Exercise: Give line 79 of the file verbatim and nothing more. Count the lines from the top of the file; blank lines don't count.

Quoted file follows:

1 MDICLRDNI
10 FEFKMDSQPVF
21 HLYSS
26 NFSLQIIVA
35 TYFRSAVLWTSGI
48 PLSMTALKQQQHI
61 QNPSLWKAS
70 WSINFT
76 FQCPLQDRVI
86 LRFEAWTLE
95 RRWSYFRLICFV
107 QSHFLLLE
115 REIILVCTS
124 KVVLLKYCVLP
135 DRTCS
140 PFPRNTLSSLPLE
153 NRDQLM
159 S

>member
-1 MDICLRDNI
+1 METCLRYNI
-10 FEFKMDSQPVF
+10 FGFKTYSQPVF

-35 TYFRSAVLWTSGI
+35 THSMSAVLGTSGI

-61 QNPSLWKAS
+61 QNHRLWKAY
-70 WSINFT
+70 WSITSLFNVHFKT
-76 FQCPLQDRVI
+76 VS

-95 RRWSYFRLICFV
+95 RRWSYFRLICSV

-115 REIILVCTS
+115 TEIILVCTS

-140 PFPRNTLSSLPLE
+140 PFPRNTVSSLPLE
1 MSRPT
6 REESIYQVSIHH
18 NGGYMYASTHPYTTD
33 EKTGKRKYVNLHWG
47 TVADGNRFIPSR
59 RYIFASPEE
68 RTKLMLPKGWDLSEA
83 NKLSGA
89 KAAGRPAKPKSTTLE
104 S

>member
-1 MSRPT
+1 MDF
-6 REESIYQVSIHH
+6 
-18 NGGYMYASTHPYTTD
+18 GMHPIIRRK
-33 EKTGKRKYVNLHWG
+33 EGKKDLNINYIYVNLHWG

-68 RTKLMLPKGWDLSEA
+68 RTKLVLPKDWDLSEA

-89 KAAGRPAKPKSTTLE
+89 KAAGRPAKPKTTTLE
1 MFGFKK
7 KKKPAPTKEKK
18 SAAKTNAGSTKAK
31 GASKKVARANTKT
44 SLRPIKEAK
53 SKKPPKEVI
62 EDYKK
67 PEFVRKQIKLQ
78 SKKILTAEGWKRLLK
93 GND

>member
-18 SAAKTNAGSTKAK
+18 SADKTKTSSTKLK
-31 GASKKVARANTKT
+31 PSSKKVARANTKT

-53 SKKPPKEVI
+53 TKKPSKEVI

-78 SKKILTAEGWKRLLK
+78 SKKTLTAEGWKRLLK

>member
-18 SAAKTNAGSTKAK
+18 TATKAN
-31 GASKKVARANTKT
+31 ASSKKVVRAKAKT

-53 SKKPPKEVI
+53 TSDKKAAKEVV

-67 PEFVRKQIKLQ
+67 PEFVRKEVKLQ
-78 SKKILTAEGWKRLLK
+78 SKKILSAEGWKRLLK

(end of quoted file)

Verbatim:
+78 SKKTLTAEGWKRLLK